Mission: To promote the appreciation of wildlife and increase harmony between humanity and nature.

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Friday, October 21, 2016

A Little Brown Bird

Small birds can often be the most challenging to identify. Particularly, those with indistinct colors like grey or brown. Sometimes all you can see is a flicker before they disappear. In which case I lump their identification into the catch-all category of little brown bird or 'lbb' for short.

Occasionally, they freeze instead of flying and even then they can still be difficult to discern. Often, while photographing a small bird, when I lower my camera I lose them completely, even when they are sitting right in front of me.

Earlier this month, I got my first ever photos of this reclusive little bird while it was sitting in a Japanese Ash tree in the Arboretum.

The larger robin can easily swallow the fruit of an ash tree whole.

Like a robin, our little brown bird is part of the thrush family. Unlike a robin, it is usually silent at least when visiting Seattle in October. Seattle Audubon's online guide, 'Birdweb', says that October and April are the two best months for spotting this bird near Puget Sound. In the Spring they are on their way north, looking for prime breeding locations, while in autumn most are winging their way south searching for warm winter weather. 

Unlike the varied thrush, another larger member of the family, our little bird does not provide us with a unique, identifiable pattern. It is actually very similar in its size and looks to a third relative, the Swaison's Thrush.

One of the few distinguishing features between the two little birds are their tails. As you can see here the tail of our 'lbb' subtly fades into a unique, warm rufous glow, unlike the Swainson's.

Our little bird apparently cannot swallow the pea-sized, fruit of the ash tree in a single gulp.

Instead, it must squeeze...

...nibble and...

...mash the fruit into a manageable size.

One of the traits this bird shares with its larger cousin, the robin, is a habit of flicking its wings and tail. It is about the only thing this bird does which draws attention.

This shy, retiring bird also spends time searching the ground for food. In the distance, it is easy to mistake its subtle shades and behavior for a sparrow or a dark-eye junco. It is never far from a tree or bush. At the slightest disturbance it will flit, flicker and fly - leaving only a memory of brown as it becomes one with the brush.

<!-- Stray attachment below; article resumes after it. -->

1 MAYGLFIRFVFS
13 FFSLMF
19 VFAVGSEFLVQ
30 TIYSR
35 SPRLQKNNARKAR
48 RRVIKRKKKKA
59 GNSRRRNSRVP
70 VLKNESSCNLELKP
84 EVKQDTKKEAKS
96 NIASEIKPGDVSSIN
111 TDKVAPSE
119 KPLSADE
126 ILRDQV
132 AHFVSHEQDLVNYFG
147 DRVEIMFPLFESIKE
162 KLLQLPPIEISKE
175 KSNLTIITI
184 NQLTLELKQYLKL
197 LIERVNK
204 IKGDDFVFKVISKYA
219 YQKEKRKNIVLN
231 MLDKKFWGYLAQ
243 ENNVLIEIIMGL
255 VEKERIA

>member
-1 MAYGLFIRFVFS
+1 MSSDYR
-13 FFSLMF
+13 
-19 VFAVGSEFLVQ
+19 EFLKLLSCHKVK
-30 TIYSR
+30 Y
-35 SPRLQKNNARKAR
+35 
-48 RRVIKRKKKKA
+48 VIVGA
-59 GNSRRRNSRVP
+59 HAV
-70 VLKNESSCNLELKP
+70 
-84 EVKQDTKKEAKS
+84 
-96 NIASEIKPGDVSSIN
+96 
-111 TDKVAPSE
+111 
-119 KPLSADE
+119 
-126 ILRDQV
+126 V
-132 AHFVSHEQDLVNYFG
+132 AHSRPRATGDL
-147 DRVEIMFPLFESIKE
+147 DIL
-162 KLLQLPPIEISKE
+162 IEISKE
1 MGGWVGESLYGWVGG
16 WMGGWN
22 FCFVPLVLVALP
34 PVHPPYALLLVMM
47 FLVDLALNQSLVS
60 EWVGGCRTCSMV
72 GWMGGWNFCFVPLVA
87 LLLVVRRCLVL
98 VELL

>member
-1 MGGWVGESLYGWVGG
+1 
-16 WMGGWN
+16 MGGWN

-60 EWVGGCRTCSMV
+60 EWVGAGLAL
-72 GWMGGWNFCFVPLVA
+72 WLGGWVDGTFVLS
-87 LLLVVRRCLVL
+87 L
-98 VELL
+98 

Binoculars can be helpful in spotting and viewing this bird. They provide just enough distance to help keep us from scaring them away.

During the last few weeks the leaves on the ash trees in the Arboretum have been turning to gold. Our little brown birds have been stealth-fully searching the trees for fruit.

At the same time, I have been silently striving to catch one of them picking the bright, little berries.

So far, I have been successful only once.

Even when they stay on the far side of the fruit and the photo is less than desired, the experience is still satisfying. Every moment shared with such a shy and subtle creature is a peaceful reward for the effort.

If these photos and my descriptions have failed to convince you of this little brown bird's beauty then there is only one thing left to do. You should take a moment to listen to its song. This is how the males attract mates to their breeding territories high in the Cascades or up north in Canada. In particular I like the sound of the second recording on, 'All About Birds'. Click Here and then scroll down to hear the beautiful haunting melody of the Hermit Thrush.

Have a great day on Union Bay...where the migrating thrush visit our city!



  1. Replies
    1. Thank you. Visiting with you and all the birds in the Slate Museum this morning was a wonderful! So many surprises! The feathered leg and tiny talons of the saw whet owl, the GB Heron's comb, seeing a coots foot and wondering why it has talons, the rhea, the trumpeter wings, the bear's head and claw and of course the rufous back and tail of the Swainson's versus the brown back and rufus tail of the Hermit Thrush. So much to see and learn. Thank you!

    2. Opps! My bad I left out the R in Slater Museum.

  2. I am helping one of these little guys that flew into a window. Your article was helpful. Thanks